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Words from the Past

September 25, 2009

I have kept written journals since I was 9 or 10. It wasn’t ever a daily journal, just a place to write when my emotions were running high or I was really bored. I carefully saved each hardback journal because I figured that someday I would get a real kick out of reading them to myself, or sharing them with my Husband/Kids.

Truth is…I couldn’t have been more wrong.

Generally my little kid journals are a bit boring with an occasional really funny entry. But then I hit the teenage years, my writing increases exponentially, and the present me grimaces at almost every page.

Did I really think it would be fun to reminisce in explicit detail about the fights my parents had? To be fair, I thought by this point I could sit back, laugh, and say “every couple fights, good thing I knew they always loved each other.” I didn’t ever expect it to go from bad to worse.

My adolescence was all about being “in love”, although really I was more in love with the idea of love than any particular person. The entries are too embarrassing to read and give me a very good reason for why I would never want to be a teenager again. It isn’t stuff I want to remember…we all know how the story plays out…HH definitely doesn’t want to hear about it (our long and tangled history definitely stretches back that far). Yes, everyone probably goes through that stage. Yes, it was a great learning experience, probably essential to my being who I am today, blah blah blah. I still don’t ever want to go nostalgic over it. I was an idiot and very much still a child. End of story.

It doesn’t really get much better as I got older. There were some fun, sweet parts when HH and I got back together…again. But there were also plenty of entries about arguments that neither of us remember, and why should we?

I definitely look at my past in rose colored glasses– that is, the parts I want to look at. The rest I just blatantly ignore and forget. I’m very good at forgetting things on purpose and I’m glad I can. I don’t want to remember huddling in my room while my parents fought and writing down on autopilot the things they said to each other. I don’t want to remember explicit details about the boys I dated (a simple “yes, we went out for a few months and it was an xyz experience” would suffice).

Perhaps the journals are meant for no one’s eyes …but that isn’t exactly true. Even in my most downright honest moment, I still subconsciously edited my words for the future, for the snooping sibling or lover. I always intended that they be read.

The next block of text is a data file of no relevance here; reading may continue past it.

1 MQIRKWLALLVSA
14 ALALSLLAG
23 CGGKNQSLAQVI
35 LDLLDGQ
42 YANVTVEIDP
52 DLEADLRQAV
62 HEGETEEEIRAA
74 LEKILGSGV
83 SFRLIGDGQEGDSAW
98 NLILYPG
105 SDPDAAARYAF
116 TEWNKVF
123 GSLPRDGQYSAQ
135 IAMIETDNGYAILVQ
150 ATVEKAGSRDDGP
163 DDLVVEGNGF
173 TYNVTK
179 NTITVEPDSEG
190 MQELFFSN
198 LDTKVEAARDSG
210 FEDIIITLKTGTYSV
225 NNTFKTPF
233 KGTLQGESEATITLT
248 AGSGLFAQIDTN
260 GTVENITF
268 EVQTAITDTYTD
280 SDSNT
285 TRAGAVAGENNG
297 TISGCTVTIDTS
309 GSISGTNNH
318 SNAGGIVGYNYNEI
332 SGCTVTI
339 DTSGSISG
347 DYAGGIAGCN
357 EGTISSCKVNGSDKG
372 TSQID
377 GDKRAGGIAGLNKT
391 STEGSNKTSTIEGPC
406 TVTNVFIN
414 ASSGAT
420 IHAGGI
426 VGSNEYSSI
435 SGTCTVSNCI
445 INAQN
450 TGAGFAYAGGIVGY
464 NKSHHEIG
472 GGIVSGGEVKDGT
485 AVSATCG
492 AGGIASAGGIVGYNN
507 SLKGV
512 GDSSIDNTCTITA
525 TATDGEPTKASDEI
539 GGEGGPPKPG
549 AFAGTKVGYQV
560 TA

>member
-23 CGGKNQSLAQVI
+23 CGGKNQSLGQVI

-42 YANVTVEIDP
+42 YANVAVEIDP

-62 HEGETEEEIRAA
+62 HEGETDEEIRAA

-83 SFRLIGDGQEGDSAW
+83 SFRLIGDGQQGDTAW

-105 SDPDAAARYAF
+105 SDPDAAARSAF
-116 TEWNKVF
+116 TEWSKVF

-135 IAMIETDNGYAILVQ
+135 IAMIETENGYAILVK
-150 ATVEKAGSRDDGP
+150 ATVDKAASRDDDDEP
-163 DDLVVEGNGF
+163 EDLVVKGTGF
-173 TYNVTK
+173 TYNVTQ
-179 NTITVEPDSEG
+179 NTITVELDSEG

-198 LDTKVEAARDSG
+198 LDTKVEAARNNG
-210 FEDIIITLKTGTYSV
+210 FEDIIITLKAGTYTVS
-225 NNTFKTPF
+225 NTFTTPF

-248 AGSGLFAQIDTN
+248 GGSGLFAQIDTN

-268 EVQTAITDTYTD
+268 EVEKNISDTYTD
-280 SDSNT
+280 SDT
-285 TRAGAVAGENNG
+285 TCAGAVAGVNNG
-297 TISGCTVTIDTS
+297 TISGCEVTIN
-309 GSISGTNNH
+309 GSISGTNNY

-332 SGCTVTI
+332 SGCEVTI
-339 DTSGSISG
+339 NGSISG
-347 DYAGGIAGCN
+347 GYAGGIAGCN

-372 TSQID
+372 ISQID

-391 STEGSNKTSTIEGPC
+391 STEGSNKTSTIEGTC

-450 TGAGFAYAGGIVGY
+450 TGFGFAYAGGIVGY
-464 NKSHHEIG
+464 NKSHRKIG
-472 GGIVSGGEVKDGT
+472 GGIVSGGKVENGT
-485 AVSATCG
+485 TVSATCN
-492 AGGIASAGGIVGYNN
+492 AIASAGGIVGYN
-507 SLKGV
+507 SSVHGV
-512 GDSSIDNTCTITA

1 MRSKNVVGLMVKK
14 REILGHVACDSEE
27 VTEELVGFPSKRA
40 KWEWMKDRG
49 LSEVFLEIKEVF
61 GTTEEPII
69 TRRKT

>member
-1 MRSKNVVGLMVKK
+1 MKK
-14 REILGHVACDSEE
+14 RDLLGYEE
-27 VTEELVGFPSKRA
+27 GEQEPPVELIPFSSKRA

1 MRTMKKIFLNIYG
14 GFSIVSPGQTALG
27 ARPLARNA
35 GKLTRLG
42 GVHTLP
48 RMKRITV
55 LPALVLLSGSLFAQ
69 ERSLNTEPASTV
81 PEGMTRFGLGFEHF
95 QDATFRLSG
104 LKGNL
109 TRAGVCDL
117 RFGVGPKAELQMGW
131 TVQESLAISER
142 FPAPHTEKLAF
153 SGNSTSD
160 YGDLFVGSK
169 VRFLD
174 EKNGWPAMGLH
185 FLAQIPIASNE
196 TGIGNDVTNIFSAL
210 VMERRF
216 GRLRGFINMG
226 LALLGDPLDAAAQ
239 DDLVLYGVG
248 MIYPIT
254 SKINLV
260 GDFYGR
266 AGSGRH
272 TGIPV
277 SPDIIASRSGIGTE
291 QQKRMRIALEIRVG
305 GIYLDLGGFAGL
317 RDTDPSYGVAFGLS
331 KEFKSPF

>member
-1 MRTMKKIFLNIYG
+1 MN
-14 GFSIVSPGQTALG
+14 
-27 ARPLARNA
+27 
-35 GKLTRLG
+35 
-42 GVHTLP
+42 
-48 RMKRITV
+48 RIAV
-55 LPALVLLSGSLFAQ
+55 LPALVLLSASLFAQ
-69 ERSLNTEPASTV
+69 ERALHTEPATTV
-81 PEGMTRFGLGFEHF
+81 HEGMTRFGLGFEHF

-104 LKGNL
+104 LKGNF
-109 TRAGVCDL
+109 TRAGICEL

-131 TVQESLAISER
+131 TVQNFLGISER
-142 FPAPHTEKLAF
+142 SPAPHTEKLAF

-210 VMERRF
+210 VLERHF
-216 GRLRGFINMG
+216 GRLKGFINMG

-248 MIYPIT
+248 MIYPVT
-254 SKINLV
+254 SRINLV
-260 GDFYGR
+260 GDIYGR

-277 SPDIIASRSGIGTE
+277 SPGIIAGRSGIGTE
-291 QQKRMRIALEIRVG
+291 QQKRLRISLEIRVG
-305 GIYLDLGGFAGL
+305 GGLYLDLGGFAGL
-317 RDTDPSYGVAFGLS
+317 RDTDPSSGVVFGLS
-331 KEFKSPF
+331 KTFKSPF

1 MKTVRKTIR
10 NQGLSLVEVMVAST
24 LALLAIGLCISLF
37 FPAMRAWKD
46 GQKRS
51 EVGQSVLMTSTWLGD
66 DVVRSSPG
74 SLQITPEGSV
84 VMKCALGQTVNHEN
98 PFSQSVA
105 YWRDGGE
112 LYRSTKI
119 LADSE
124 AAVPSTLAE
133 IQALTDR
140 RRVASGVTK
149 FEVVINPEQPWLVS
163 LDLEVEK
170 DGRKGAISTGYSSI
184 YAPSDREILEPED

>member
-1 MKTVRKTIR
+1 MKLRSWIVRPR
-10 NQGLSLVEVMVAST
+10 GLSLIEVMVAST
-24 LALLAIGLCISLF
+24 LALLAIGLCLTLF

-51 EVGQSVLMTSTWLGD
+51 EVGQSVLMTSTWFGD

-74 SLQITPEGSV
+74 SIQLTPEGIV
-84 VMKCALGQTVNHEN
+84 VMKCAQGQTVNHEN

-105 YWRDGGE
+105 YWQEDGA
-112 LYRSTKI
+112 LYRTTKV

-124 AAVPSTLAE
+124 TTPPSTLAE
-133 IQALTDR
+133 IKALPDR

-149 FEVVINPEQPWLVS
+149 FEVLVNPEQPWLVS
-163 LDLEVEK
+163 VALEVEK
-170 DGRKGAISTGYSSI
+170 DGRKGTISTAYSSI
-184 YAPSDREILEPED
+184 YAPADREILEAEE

So, last night, I was letting HH reads some parts of my journals, just for kicks, and his face looked so serious that it gave me chills. And I was afraid all of a sudden, afraid he would see an old me that he didn’t like and attach it to who I am now. Those words I wrote were full of passion and a sort of honesty– but it was only a tiny sliver, the smallest glance at me in that place, at that moment.
Then I remembered that out of all the people in the world, he would be the least likely to judge me based on what I wrote years ago. That’s because he knows every corner of me and of my mind. That is why he is the only person I’d ever trust enough to read those stupid books. Even so, written words have a lot of power– more than I give them credit for.

I put a lot of effort into keeping those journals for posterity’s sake. But honestly, they don’t have any value to me now. I have all the important memories, all the beautiful ones, stored in my heart. Ok, so I don’t remember exactly what I got for Christmas 1998, or what HH and I ate at our first New Year’s Dinner, or why he felt inspired to send me flowers one March years ago. But I remember that Christmas was one of the best in my childhood. I remember just knowing at that dinner that I would spend every New Years onward with this amazing man. I remember how those flowers brought springtime to my room during a long winter and lifted my spirits.

The moral of the story is that I’m thinking of trashing my old journals. Or maybe the moral of the story is that my perspective on the things I wrote is still too up close and personal. Maybe in twenty or fifty years it really will be a hoot to read these things.

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